Tag Archives: George MacDonald

Guess what you guys! We interrupt our regular schedule of not-posting-on-Thursdays to bring you this post over on Catholic Exchange. It’s really nice to be writing publicly as Joseph Prever again; I mean, it’s really nice for there to be only one of me.

It’s also nice to write stuff that isn’t about gayness in particular. Anyway, here’s an excerpt.

Is it safe to expose children to such dark images? I think so, or as safe as any real poetry can be; poetry is no tame lion. At that age, I had no categories in my mind for real darkness, and so the darkness couldn’t get in to do me damage. But the image stayed; which meant that when the reality showed up years later, I was not defenseless.

Maybe you could go over there and leave comments, so they’ll think I’m awesome and post my stuff all the time. Peace.

Is there anything more beautiful than the human face? Beautiful because it manifests the mystery of incarnation: meat made more than meat, flesh quickened by spirit, the breath of God made visible; the way the wind is made visible when it moves the trees.

Faces show love, show what it looks like, a visible image of the invisible. Think of Jesus’ face in Mark 10:21: “Jesus looked at him and loved him.” The loving is in the looking.

It is said1 that, just as the Son is the Word of the Father, so the Holy Spirit is the Look of love that the Father exchanges with the Son.

Or look again at the face of Charles de Foucauld: impossible to say where that Look resides: the mouth? the eyes? somewhere between? Wherever it is, the man’s face is lit from the inside.

But faces show other things besides love. Someone has said that, by the time he is forty, a man has the face he deserves;2 which is to say, our faces sometimes reveal things we would rather keep hidden. I have often noted that the wounded, those who have been particularly marked by suffering, wear a certain look, as definite and unmistakable as a taste on the tongue.

I’ve seen it in friends, I’ve seen it in family, I see it sometimes in a stranger walking down the street — a quick flash of something permeable, something naked, something crying for healing. I’ve even seen it in those who have made it their business to hide it. Nobody wants that kind of pain to be visible, but pain will out.3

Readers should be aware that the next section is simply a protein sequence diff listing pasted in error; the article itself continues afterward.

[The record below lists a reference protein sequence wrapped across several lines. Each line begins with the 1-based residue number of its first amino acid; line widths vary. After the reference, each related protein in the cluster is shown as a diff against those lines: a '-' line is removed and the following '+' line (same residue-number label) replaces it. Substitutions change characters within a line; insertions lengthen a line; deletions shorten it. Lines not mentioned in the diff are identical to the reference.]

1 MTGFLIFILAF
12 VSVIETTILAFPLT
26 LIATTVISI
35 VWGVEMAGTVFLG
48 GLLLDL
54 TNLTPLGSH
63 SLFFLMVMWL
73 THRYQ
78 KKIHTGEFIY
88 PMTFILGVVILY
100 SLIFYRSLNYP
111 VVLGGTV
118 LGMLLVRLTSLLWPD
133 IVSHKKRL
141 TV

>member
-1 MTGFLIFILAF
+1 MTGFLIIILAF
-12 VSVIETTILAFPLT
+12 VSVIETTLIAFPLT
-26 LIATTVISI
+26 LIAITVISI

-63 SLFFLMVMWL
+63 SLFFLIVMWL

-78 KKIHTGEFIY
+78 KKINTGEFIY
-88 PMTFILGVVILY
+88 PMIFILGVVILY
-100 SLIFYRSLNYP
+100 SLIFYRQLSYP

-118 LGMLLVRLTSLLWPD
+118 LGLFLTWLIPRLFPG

I don’t mean that people’s souls are open books to me, far from it, but still: I know what I know.4 When you’ve known a particular pain from the inside, you can recognize it in others, the way Jadis descries the mark of a magician (however faint) in the face of Uncle Andrew in The Magician’s Nephew.

I wonder if this is part of the secret to “gaydar.” Not every man with SSA wears the look of the wounded — and not everyone who wears the look has SSA — but it’s there often enough.

And even those who don’t know what it means sometimes react to it. Think of the face of the awkward boy in seventh grade, the one nobody liked, the one whose eyes always pleaded with you to laugh at his horrible, false jokes — and think of how you couldn’t bear that look, had to avert your eyes. It’s a look that can generate hatred as easily as compassion.

Looks of love, looks of pain. I wonder if the truly holy have the power to see the true looks behind all of our contrived ones, the way Curdie had the power to feel the true shape of a man’s hand in The Princess and Curdie.

And all of our looks, true and false, loving and pleading — I wonder how they look to God.

1 But by whom? Wish I could remember. Sounds like Von Balthasar, maybe.